Dieselpunks

Dieselpunk + Steampunk Culture

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Here we go...

My particular definition is similar to Larry's. To me, Dieselpunk is a new, contemporary, piece of work (and the subculture that has formed around the appreciation of those works) that is inspired by the pieces of work created during and around the interwar time period. That's the "Diesel" half of Dieselpunk

Where does "punk" fit in? I had this discussion with my pops the other day. He asked me what is so "punk" about Dieselpunk? I gave him the business about how each succeeding generation has pushed counterculture more and more, to the point that there are no rules anymore. Blue jeans have become designer wear and are perfectly acceptable on a first date. When I wear a fedora or flat cap, people look at me like I'm the weird one. When I went to a serious Hall of Fame ceremony that was meant to congratulate people on their service and careers in the industry I work in, people were cursing, catcalling, heckling and carrying on during the speeches. And it was seen as perfectly acceptable.

If "punk" is counterculture, and the culture has become entirely uncouth, then what "punk" should be now is anti-whateveryouwannacallit. So "punk" should be the return to the style and customs of The Greatest Generation. I'm not saying that when guys got together to watch a boxing match that they wouldn't tell blue jokes or even curse like sailors, but they would NEVER do it in front of women or children. People would dress up to go to the corner market, well, not tie and tails, but they'd put on a jacket and hat.

So the "punk" of Dieselpunk is the fact that there is little to no "punk" to be seen. Those of us lifestylers who open the door for a lady or stand when a woman enters the room. Those of us who wear hats and remember to take them off when going indoors. Those of us who don't even own a t-shirt and have perhaps one pair of jeans for doing dirty work in. Those of us who listen to music that evokes a need to dance, but NOT the way they do now. You are already being a "punk" in the most literal sense of the word. You are being counterculture. You are being civil.

Although I suppose it's just continuing KW Jeter's thing. Cyberpunk begat Steampunk which begat Dieselpunk. It's just a naming convention. But it can be SO much more, if we let it.

So Dieselpunk is (to me) a return to the lifestyle of the Greatest Generation. No real need for sci-fi tech (although it's a plus) and no need for the "mixing the then and the now," because the now is what we are trying to escape.

That's about as loose and yet defining as you could get, I suppose.

PS - Superman can be DP, depending on the version. Definitely the Fleischer/Famous Studios cartoons. But not really much of the later stuff.

PPS - Sorry, but according to my definition, Star Wars ain't Dieselpunk. Although I still love it.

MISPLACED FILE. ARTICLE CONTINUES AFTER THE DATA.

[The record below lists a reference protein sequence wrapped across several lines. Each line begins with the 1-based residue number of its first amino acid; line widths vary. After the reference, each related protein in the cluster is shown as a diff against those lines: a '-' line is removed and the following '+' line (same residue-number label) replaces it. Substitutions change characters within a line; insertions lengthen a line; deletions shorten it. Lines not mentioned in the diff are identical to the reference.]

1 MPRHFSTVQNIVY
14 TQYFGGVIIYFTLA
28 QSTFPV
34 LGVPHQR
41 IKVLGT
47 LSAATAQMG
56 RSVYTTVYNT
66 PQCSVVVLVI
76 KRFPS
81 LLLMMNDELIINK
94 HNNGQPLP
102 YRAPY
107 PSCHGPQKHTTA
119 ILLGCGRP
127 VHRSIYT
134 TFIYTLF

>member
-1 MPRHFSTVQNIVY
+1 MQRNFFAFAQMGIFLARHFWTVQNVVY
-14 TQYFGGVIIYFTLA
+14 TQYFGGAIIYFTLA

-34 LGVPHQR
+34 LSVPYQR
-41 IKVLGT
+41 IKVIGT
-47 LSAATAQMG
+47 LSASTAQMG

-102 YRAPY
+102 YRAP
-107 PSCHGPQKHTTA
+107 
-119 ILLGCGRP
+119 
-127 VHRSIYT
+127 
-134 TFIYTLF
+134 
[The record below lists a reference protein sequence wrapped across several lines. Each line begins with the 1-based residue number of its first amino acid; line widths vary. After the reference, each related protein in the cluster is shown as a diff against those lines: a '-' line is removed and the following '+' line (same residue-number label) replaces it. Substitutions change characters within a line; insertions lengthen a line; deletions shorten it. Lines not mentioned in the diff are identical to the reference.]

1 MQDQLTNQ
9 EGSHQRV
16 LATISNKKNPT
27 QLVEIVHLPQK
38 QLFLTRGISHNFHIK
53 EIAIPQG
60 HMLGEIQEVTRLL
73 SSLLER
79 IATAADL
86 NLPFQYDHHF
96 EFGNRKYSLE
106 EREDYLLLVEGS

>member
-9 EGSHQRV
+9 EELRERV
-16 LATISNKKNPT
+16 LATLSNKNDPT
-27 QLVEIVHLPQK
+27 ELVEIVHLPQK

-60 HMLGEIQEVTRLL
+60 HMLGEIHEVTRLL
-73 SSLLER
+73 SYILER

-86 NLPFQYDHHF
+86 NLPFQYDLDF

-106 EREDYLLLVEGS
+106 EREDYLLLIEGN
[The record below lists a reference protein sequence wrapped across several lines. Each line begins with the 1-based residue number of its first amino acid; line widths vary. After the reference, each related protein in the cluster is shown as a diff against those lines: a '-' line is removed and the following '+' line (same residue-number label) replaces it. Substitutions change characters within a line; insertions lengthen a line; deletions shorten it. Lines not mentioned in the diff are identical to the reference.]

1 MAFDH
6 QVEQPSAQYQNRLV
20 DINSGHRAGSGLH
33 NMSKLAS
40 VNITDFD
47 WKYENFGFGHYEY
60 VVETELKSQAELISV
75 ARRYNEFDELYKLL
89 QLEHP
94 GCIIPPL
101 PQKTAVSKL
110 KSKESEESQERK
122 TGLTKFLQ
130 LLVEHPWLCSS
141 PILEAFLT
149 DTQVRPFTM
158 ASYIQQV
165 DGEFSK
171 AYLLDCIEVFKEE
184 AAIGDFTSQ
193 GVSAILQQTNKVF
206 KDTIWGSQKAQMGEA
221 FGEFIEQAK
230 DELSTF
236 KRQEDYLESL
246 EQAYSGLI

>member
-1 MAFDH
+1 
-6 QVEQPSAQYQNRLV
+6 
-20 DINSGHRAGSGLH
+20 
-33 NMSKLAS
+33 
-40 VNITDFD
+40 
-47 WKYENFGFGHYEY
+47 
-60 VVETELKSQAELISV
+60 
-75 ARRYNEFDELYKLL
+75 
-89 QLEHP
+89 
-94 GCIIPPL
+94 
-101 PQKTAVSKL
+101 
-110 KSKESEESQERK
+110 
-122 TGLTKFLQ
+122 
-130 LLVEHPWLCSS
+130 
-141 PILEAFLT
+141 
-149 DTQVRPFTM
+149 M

@Travis James Leland
"Although I suppose it's just continuing KW Jeter's thing. Cyberpunk begat Steampunk which begat Dieselpunk. It's just a naming convention. But it can be SO much more, if we let it."

You can accomplish the same goals with the label Neo-Swing, rather than misappropriating Dieselpunk into something it is not.

O.G.,

A piece of friendly advice. Your postings would come across better if you included the statement, "In my opinion" with them.

~ Larry

I was taught in grade school English that "in my opinion" should be taken for granted.
I would state fact and cite objective and professional sources, otherwise.

@O.G.,

I would agree, except that "Neo-Swing" is a style of music, which is just one part of what I consider "dieselpunk." If we break it down that far, we'd have to say "I am a retrofuturist who listens to neo-swing, watches neo-noir and reads neo-pulp." It's easier to use one term to catch all that. Dieselpunk seems to be the most widely-used example. I was only discussing where I believe the "punk" part of DP resides, since it is not very readily apparent in most of the dieselpunks I know. I've discussed this stuff a lot, with people online and at the monthly meeting of the group I run. Jonny B. Goode and I have talked about this a lot, actually.

TJL

I see now that the problem is that you need to work a little more politeness into your postings.

Making statements such as "I was taught in grade school..." is frankly rude. In addition, your posts are pushy and dismissive of the opinions of others. You come blasting onto the scene like some evangelist who has declared that he has the one true gospel and all others are heretics.

We all know that your comments are nothing more than your opinion. However, you push your opinion so hard and you're so dismissive of the views of others in your presentation that you come across as closed minded and disrespectful. 

I recommend that you start participating from the standpoint of an open minded and respectful sharing of ideas, which has always been the culture of this forum, rather than treating this site as a debate club.


O. G. Vodoun said:

I was taught in grade school English that "in my opinion" should be taken for granted.
I would state fact and cite objective and professional sources, otherwise.
Thank you Larry. I would have said that myself, except that I'm a relative newbie around here and felt it wasn't my place to do so.

The diplomatic Dieselpope speaks!

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